What’s interesting is how this movie has such a simple story with one simple revelation toward its end, no red herrings and no real surprises–yet, it really works.  I thought they had some trouble making the finale at the end come together, actually I thought it was too drawn out and a bit weak, but overall I was VERY pleased with this movie.

We start out feeling edgy about the girls, and as they normalize we start feeling edgy about Mama (Javier Botet; creature actor of all three [REC] films).  And Mama is worth feeling edgy about.  She looks quite contorted, distorted and disturbing, moves like a bipedal yet quadriplegic demon on meth, and manifests an aura of decay.  I felt effectively continuously worried about what this apparition was going to do next, and the pace of the movie never disappoints.

I feel like we’ve been trained to find piss poor acting to be totally acceptable when it comes to horror.  But Mama‘s cast features nothing but competency and a few pleasant surprises.  Of course, no one should be shocked that Jessica Chastain pulled off the stand-offish girlfriend turned hesitant parent.  But what about young Megan Charpentier?  As the reserved older sister Victoria and her stone cold portrayal of The Red Queen in the latest Resident Evil installment she has all the makings of both one of the youngest Scream Queens ever, but also a talented young actress!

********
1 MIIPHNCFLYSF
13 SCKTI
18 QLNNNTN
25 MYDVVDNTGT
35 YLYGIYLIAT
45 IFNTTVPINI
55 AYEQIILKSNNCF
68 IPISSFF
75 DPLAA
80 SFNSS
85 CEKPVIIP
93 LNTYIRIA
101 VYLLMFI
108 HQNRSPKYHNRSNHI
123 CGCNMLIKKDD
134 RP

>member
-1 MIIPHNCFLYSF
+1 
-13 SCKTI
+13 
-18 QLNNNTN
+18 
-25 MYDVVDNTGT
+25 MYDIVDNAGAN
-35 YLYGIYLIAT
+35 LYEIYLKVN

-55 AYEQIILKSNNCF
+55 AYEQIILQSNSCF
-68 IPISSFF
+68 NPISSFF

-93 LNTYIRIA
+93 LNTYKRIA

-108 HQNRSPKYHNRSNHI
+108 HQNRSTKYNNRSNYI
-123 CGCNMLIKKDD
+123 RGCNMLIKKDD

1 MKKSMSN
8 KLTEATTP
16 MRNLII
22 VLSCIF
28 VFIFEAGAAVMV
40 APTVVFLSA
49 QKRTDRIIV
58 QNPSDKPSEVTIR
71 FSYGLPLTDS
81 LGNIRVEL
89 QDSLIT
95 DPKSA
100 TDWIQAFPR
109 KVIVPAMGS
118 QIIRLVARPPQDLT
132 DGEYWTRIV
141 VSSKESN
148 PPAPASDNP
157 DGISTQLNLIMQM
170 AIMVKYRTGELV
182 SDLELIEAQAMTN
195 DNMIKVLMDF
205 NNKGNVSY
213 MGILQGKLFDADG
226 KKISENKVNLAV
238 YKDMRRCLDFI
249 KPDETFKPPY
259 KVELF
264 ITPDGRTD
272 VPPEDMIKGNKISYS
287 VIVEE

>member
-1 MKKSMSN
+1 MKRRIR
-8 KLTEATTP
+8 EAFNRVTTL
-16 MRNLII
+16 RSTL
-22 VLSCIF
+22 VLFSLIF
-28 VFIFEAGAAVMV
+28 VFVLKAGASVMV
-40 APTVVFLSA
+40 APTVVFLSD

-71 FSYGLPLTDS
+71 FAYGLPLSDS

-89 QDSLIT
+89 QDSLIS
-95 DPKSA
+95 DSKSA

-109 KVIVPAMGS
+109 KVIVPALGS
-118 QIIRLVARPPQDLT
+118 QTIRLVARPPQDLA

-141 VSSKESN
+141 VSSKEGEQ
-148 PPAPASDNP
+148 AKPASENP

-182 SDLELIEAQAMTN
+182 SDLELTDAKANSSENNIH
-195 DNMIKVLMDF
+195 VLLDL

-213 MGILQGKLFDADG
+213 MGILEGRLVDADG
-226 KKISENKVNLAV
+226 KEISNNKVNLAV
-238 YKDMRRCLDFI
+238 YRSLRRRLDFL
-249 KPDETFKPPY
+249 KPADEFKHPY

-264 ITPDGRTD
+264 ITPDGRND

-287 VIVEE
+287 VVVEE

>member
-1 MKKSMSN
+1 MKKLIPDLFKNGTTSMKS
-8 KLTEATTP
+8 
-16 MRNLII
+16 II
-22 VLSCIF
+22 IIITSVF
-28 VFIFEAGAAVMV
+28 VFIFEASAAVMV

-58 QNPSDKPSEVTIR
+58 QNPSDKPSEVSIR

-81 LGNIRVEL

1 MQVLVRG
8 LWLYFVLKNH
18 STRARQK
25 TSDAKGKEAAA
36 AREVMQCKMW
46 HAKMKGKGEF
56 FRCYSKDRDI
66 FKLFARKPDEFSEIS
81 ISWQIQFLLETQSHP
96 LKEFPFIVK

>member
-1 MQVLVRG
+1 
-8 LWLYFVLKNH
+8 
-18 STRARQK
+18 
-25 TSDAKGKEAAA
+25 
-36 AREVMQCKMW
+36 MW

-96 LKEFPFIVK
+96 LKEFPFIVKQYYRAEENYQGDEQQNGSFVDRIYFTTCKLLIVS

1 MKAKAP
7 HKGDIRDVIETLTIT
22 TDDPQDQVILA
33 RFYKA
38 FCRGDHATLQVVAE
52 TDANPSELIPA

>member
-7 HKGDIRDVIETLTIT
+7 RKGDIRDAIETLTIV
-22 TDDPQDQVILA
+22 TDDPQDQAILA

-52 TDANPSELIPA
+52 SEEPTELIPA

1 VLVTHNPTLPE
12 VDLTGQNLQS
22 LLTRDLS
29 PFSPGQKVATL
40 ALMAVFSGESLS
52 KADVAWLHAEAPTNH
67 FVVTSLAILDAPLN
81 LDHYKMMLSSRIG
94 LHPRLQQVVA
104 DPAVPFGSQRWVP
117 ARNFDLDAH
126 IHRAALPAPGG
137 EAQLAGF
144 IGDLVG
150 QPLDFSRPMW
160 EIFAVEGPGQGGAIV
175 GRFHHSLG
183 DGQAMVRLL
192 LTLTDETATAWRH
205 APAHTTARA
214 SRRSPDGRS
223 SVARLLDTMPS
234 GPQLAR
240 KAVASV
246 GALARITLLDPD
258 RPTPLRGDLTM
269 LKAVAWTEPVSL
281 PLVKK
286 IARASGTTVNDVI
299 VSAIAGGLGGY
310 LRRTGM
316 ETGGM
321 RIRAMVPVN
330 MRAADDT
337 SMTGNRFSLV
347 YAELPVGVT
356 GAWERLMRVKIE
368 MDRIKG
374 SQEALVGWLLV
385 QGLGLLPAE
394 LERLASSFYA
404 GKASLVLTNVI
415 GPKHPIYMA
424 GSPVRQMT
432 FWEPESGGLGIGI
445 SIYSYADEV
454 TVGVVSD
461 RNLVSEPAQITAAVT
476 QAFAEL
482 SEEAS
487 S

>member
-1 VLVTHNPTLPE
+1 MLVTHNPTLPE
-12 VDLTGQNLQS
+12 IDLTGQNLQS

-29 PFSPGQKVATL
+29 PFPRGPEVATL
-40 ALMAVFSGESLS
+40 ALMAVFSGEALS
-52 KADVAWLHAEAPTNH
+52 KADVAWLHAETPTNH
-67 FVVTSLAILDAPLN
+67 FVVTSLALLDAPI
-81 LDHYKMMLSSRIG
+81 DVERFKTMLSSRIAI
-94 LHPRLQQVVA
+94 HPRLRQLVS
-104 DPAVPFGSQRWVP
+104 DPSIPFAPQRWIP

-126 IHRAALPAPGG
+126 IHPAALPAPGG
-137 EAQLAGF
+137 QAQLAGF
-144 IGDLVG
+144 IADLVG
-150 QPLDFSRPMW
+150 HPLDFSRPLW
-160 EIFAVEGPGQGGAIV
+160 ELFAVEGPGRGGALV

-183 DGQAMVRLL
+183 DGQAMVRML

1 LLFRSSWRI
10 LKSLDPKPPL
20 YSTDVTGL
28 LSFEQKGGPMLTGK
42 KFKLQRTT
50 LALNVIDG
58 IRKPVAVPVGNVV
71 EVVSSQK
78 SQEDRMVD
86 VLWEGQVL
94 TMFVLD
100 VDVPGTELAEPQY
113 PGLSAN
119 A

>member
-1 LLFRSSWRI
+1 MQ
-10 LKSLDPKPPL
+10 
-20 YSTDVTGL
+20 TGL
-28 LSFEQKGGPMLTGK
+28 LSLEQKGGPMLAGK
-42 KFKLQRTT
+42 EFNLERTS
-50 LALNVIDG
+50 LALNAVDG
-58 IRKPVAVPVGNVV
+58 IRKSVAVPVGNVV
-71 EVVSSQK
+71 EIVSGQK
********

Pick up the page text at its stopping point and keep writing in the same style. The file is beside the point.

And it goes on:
Screen shot 2012-12-01 at 3.50.43 AM

This movie was a pleasure with good characters, a monster that I don’t see too little, good effects (even if it is all just CGI) and a story I can swallow.  I look forward to watching this with an easily scared date on my couch in the dark.  😉

16 Comments leave one →
  1. July 6, 2013 10:48 pm

    If you’re giving out suggestions, I’d suggest the Spanish film The Orphanage, also “brought to you” by Del Toro. This one isn’t as fast-paced and doesn’t have giant gangly blood-curdling monsters played by Javier Botet swooping at you, but it’s scary as hell is one of the best and most frightening ghost stories made in the last ten years. Ghost stories are the hardest to pull off–for them to work, there’s so many elements that have to be just so. Music, atmosphere, acting, cinematography, story, setting, pace… when all the elements snap into place, though, you have an amazing, and very frightening, movie. Many fans of subtitled horror have probably already seen it, but I heartily recommend it. I rented it from Netflix and then purchased it. I watched it in full daylight and it still freaked me the hell out! If you love a ghost story done right and haven’t seen it, you’re missing a treat.